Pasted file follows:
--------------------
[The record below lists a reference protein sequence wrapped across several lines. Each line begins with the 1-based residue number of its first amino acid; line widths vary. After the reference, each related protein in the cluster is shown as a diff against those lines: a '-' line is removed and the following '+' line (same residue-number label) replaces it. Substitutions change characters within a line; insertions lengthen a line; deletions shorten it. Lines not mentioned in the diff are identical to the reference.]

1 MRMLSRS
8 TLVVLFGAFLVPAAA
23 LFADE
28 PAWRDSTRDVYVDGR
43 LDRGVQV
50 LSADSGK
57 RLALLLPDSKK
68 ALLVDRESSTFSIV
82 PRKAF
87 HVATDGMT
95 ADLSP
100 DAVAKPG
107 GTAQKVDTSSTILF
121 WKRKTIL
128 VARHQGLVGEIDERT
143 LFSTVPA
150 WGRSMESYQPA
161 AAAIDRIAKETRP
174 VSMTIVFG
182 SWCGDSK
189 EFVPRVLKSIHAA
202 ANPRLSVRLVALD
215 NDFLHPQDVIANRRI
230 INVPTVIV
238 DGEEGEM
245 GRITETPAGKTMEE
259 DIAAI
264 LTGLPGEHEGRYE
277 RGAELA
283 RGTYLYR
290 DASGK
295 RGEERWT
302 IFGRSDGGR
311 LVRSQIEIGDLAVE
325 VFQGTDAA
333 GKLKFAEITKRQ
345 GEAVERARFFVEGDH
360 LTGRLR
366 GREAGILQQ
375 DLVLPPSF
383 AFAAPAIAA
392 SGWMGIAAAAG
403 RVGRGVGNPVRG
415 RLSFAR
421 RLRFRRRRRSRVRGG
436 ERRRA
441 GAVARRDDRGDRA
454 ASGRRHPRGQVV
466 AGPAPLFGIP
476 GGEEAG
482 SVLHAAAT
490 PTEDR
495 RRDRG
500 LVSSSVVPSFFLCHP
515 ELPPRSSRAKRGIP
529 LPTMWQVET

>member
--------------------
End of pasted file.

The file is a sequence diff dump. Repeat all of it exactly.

[The record below lists a reference protein sequence wrapped across several lines. Each line begins with the 1-based residue number of its first amino acid; line widths vary. After the reference, each related protein in the cluster is shown as a diff against those lines: a '-' line is removed and the following '+' line (same residue-number label) replaces it. Substitutions change characters within a line; insertions lengthen a line; deletions shorten it. Lines not mentioned in the diff are identical to the reference.]

1 MRMLSRS
8 TLVVLFGAFLVPAAA
23 LFADE
28 PAWRDSTRDVYVDGR
43 LDRGVQV
50 LSADSGK
57 RLALLLPDSKK
68 ALLVDRESSTFSIV
82 PRKAF
87 HVATDGMT
95 ADLSP
100 DAVAKPG
107 GTAQKVDTSSTILF
121 WKRKTIL
128 VARHQGLVGEIDERT
143 LFSTVPA
150 WGRSMESYQPA
161 AAAIDRIAKETRP
174 VSMTIVFG
182 SWCGDSK
189 EFVPRVLKSIHAA
202 ANPRLSVRLVALD
215 NDFLHPQDVIANRRI
230 INVPTVIV
238 DGEEGEM
245 GRITETPAGKTMEE
259 DIAAI
264 LTGLPGEHEGRYE
277 RGAELA
283 RGTYLYR
290 DASGK
295 RGEERWT
302 IFGRSDGGR
311 LVRSQIEIGDLAVE
325 VFQGTDAA
333 GKLKFAEITKRQ
345 GEAVERARFFVEGDH
360 LTGRLR
366 GREAGILQQ
375 DLVLPPSF
383 AFAAPAIAA
392 SGWMGIAAAAG
403 RVGRGVGNPVRG
415 RLSFAR
421 RLRFRRRRRSRVRGG
436 ERRRA
441 GAVARRDDRGDRA
454 ASGRRHPRGQVV
466 AGPAPLFGIP
476 GGEEAG
482 SVLHAAAT
490 PTEDR
495 RRDRG
500 LVSSSVVPSFFLCHP
515 ELPPRSSRAKRGIP
529 LPTMWQVET

>member